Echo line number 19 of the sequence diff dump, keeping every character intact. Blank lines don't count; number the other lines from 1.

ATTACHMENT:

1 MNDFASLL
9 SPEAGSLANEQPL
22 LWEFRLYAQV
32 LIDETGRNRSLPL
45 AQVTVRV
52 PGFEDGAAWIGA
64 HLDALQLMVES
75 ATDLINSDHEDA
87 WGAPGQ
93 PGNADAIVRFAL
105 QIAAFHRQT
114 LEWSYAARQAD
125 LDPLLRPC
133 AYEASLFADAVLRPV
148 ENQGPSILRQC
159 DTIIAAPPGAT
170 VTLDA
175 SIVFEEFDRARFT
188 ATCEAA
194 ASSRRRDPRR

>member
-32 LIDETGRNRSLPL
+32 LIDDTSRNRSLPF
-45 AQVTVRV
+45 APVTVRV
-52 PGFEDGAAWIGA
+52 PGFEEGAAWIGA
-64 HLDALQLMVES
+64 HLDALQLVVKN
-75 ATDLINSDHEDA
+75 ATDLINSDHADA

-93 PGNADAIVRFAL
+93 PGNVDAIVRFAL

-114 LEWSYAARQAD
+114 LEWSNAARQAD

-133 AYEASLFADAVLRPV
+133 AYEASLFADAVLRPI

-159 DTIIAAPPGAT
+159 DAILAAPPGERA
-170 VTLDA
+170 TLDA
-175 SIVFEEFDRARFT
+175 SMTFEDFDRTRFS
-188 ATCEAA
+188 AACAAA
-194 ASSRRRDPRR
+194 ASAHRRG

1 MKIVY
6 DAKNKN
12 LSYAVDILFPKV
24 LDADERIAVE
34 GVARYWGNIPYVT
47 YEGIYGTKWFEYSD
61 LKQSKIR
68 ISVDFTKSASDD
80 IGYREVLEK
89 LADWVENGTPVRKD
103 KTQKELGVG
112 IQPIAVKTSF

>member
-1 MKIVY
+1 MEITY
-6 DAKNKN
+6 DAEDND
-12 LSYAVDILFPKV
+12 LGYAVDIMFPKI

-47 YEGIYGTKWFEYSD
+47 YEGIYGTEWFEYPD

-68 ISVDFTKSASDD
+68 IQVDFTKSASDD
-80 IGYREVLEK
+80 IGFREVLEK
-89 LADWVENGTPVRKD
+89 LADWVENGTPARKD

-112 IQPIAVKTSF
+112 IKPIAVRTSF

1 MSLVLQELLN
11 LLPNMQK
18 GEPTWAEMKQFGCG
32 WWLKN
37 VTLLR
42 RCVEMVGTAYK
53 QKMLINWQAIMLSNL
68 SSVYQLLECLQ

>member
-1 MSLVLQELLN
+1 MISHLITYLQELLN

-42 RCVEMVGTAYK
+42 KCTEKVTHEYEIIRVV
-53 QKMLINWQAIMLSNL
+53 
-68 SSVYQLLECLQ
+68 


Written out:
188 ATCEAA